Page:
Move beyond your point of sale
The global payments industry is flourishing, non-cash transactions volumes grew to reach more than 433.1 billion transactions, according to the 2017 World Payments Report. Yet the industry has optimized electronic payments facilitation for credit, debit, and prepaid accounts during the past 30 years to the point that such facilitation — whether payment acceptance, authentication, authorization, settlement, charge-back processing, or account statement generation — has essentially become a commodity. What this means for merchants and payment providers, is that there is an increased expectation of the entire customer experience.
Dozens of non-Financial Institutions (FI) have entered the market with new value propositions, innovating beyond traditional transaction processing to offer pre- and post-purchase services and causing leading payments players to re-examine their current offerings. Milo, a company acquired by eBay, for example, performs online searches for specific products in stores near its users, offering product ratings, reviews, and price comparisons. Services like Facebook and Google allow consumers to immediately uncover the cheapest price for that product, whether online or at nearby retailers; users may then purchase the product online or visit another merchant. Others like Youtap offer post-purchase mobile loyalty and reward services.
Major retailers are getting into the game as well. In early 2009, Starbucks launched the most successful US mobile payments and loyalty app. It reduces the payment transaction fees the company must pay to FIs; the app now accounts for 15 per cent of all U.S. retail sales. Apple and Samsung’s respective mobile payment services, use near-field communication antennas to allow payments with just a finger on the mobile sensor. Apple Pay and Samsung Pay has already shifted a portion of interchange fees to Apple and Samsung, and will act as a potential catalyst for a new category of mobile interchange rates, and is expected to be a platform for future innovation.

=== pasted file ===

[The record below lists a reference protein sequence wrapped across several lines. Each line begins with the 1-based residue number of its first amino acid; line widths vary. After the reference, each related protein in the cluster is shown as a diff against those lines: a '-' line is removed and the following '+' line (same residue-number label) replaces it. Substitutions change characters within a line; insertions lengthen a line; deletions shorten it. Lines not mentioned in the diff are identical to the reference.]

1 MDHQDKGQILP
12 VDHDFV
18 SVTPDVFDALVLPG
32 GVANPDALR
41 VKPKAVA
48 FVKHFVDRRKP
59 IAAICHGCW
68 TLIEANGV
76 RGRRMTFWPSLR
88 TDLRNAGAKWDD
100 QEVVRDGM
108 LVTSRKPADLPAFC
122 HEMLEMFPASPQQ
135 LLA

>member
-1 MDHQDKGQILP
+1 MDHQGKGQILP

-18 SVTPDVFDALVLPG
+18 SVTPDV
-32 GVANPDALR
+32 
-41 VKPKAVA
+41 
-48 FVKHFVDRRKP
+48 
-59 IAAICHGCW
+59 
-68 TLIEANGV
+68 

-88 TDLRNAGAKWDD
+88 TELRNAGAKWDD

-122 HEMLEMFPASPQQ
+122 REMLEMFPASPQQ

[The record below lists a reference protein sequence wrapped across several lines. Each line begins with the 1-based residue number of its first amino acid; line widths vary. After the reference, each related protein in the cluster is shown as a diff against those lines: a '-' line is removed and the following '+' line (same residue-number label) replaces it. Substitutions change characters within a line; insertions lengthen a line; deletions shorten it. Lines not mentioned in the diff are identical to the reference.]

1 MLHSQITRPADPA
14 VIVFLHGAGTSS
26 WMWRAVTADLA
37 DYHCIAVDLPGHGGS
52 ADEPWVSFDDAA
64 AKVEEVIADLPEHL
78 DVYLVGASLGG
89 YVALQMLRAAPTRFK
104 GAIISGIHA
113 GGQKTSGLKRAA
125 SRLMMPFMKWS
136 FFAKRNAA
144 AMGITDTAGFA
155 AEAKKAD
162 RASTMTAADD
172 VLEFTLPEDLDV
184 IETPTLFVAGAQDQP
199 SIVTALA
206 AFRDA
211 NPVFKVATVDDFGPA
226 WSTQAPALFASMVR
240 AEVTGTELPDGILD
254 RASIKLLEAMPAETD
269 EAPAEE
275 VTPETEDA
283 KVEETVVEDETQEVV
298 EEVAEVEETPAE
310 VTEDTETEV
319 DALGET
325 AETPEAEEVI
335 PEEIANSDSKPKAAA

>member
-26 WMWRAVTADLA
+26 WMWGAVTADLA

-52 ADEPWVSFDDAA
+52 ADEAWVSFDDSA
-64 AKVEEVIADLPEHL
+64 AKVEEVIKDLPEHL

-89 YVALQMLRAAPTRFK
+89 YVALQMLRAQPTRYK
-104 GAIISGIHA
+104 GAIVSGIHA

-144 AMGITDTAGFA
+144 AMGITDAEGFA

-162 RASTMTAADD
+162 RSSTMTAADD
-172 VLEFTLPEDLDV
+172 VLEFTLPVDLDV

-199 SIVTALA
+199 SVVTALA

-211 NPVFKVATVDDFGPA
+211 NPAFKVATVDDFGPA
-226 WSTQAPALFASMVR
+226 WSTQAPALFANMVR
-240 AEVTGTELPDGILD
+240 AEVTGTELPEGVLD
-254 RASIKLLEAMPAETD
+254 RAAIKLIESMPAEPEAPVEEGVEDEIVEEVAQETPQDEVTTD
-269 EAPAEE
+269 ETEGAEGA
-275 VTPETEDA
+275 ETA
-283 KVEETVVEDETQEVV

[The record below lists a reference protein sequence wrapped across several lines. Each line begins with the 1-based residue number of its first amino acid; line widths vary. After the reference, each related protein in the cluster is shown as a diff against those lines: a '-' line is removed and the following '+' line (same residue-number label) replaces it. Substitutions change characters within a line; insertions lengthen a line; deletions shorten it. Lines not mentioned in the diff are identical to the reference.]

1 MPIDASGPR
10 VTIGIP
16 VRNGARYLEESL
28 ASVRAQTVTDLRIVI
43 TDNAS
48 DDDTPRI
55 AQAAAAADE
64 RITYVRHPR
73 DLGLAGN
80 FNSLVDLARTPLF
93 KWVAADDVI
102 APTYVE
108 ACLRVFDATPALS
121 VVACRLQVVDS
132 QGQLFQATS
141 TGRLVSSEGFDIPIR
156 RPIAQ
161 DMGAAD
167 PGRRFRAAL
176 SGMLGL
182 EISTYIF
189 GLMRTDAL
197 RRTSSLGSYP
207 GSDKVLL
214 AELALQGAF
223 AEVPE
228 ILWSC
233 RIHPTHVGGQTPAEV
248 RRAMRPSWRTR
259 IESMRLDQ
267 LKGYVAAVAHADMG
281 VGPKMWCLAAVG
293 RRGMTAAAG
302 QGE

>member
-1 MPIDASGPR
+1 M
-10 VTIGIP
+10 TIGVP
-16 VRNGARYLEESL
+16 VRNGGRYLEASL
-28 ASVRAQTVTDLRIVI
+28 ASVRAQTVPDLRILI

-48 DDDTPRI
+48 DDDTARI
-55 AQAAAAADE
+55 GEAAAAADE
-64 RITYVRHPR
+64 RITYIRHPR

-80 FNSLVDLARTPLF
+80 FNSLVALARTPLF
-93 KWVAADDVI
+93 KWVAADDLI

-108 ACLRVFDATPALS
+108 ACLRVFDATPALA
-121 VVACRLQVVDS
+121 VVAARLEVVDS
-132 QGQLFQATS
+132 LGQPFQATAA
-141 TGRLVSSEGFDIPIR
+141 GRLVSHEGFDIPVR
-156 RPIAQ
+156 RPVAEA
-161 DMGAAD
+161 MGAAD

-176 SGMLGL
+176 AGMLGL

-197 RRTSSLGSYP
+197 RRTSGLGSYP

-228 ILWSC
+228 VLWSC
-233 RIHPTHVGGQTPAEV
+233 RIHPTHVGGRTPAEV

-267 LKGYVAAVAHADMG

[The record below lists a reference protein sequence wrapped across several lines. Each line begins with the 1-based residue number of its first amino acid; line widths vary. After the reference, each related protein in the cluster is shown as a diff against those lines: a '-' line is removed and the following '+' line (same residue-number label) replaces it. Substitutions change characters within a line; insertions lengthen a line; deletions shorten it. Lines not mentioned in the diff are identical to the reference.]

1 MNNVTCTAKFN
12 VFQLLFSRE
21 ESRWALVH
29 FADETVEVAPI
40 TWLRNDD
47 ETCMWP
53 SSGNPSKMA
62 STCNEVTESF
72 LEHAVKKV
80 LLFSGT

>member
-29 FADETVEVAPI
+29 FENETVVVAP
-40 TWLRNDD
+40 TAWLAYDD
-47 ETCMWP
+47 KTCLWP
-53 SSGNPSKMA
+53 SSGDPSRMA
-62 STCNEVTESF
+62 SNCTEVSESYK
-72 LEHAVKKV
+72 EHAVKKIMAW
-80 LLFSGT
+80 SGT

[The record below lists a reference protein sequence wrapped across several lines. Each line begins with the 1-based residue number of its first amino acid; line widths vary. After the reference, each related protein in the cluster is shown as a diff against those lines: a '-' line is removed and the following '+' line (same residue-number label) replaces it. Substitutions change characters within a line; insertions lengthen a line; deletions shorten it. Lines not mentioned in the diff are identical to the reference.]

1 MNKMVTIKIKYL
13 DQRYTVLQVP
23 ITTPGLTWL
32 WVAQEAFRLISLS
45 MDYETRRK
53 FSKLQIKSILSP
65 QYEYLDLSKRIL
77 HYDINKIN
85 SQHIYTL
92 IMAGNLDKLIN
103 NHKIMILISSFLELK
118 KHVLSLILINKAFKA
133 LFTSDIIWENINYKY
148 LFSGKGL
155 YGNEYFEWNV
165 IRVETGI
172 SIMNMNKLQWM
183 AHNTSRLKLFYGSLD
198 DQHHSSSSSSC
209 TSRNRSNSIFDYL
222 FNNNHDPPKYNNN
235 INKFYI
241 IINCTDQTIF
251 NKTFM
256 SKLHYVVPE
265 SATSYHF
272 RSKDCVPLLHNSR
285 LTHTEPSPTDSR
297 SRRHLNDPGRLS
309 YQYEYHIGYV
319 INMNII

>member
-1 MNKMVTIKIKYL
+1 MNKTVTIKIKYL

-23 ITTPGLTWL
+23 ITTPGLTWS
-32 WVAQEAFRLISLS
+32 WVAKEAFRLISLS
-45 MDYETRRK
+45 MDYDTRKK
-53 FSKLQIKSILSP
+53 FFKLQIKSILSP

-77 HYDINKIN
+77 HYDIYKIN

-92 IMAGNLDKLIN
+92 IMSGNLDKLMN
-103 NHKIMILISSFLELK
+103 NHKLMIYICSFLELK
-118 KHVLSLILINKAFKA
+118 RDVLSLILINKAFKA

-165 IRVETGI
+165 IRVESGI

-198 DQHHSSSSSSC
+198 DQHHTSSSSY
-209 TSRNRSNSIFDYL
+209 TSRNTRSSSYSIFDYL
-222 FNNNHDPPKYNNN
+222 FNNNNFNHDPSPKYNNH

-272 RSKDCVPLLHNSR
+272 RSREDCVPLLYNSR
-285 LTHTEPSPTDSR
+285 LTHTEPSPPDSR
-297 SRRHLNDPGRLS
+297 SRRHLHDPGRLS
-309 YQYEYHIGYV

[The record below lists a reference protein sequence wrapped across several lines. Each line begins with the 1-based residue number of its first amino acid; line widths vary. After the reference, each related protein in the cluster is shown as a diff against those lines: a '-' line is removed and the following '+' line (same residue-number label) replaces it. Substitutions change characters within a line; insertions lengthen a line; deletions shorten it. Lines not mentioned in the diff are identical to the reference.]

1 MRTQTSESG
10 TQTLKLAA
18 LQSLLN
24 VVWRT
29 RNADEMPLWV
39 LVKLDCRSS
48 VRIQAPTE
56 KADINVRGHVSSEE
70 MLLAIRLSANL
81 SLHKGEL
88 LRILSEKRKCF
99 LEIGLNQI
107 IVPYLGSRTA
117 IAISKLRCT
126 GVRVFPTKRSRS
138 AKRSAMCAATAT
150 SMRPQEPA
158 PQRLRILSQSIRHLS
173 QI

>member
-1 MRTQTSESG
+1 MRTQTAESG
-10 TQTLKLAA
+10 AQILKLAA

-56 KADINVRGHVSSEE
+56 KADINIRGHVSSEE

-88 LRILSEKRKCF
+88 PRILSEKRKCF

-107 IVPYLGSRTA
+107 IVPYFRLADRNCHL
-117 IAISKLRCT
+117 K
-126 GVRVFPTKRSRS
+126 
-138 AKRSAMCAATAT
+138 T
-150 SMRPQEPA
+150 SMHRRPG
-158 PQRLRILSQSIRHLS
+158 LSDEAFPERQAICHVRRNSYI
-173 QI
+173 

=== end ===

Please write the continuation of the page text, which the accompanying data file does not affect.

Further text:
So the real question is what can you do?
Most of these new services appearing in the payments space, from search through post-transaction, are being fuelled by the vast and complex data sets now generated by social, location-based, and mobile technologies. Successful players are aggregating, analysing, manipulating, and combining this data with existing transactional information to offer innovative value-added services to consumers. They are also gaining an improved understanding of the consumer, which they are leveraging to help merchants grow their businesses — whether boosting prospecting through the delivery of targeted offers or improving retention with the creation of next-generation loyalty and reward solutions.
As pressure on traditional payments revenue mounts, FIs have the opportunity to leverage their own wealth of cross-merchant consumer transaction data, in combination with data from external sources, to provide enhanced customer experience solutions — offering services across the value chain while improving their core operations. This abundance of data, like a company’s brand and its culture, is one of the few proprietary assets available to a business today. Though the future is yet to be written, several incumbent FIs are already using this invaluable proprietary data asset to advance their core payments business, boosting customer acquisition through improved targeting, underwriting, cross-selling, and up-selling.